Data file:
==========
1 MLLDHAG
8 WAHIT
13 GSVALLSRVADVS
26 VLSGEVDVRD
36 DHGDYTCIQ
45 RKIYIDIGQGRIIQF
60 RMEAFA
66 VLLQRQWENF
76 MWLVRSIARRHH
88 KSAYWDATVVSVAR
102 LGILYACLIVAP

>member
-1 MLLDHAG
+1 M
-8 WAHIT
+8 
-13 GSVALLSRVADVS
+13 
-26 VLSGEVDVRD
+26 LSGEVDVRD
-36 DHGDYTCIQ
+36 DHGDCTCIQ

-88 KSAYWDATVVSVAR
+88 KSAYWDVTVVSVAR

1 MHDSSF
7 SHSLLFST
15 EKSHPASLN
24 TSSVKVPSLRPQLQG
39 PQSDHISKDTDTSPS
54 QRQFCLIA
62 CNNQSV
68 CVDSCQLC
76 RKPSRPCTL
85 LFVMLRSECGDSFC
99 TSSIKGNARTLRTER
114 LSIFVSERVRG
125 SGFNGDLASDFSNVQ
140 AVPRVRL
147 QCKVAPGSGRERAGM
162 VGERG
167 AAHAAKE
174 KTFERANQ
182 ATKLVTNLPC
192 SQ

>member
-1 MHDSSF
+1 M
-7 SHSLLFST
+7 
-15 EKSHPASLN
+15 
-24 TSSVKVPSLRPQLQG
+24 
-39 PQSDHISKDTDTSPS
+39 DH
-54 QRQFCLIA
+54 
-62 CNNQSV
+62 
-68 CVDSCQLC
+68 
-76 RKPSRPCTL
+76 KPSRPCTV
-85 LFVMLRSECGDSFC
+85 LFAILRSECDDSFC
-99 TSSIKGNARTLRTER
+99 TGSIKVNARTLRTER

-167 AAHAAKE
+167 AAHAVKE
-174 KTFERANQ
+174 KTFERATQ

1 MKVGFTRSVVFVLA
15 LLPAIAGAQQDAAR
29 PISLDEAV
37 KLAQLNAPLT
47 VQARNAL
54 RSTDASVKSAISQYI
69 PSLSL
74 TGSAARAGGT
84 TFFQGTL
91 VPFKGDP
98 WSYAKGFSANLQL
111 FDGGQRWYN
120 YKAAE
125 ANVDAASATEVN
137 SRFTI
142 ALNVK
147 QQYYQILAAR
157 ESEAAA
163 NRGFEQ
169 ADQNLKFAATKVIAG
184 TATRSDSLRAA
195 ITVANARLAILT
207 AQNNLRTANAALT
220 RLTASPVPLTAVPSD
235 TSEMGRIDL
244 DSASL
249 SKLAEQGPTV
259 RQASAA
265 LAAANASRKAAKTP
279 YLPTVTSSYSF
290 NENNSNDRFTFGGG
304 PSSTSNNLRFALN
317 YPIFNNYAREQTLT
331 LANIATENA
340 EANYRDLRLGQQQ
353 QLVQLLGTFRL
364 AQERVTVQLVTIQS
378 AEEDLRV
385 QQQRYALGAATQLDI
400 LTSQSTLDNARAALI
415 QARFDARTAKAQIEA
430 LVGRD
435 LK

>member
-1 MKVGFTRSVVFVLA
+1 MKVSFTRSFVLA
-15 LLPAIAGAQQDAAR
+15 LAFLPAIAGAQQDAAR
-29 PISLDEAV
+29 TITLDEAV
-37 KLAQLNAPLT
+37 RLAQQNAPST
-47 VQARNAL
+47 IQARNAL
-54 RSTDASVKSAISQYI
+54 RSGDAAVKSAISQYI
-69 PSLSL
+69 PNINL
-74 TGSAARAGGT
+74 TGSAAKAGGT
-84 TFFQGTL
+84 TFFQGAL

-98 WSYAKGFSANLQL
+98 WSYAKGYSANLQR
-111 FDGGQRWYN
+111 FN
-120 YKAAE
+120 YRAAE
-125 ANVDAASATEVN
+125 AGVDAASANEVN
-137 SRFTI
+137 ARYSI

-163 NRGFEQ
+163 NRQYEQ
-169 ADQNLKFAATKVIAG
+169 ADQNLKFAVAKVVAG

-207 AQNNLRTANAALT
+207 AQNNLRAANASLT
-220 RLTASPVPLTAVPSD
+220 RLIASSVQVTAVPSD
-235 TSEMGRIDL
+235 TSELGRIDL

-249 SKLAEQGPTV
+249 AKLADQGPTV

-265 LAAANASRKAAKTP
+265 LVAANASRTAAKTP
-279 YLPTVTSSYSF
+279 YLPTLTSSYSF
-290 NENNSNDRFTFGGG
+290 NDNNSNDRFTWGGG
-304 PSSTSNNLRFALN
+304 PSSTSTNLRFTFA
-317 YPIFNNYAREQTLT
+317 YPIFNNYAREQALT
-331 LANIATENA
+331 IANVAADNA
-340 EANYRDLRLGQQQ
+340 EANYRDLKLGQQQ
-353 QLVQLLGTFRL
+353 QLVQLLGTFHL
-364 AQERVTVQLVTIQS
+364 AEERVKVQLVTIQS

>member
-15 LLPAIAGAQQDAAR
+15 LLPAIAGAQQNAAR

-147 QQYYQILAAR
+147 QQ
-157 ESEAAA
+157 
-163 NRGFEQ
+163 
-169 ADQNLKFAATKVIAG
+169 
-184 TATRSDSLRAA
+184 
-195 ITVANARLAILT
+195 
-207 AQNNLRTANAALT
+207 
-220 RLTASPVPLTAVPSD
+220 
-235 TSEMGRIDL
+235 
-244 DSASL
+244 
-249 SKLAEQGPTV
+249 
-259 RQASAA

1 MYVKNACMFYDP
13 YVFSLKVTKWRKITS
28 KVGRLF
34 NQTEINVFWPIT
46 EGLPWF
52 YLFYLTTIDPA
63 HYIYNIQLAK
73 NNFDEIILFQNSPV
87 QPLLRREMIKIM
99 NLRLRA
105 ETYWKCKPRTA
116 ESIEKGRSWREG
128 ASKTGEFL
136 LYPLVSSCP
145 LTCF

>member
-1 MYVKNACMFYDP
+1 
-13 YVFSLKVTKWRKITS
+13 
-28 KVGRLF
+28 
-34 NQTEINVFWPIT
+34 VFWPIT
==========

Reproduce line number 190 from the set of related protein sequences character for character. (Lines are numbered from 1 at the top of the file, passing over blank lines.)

+207 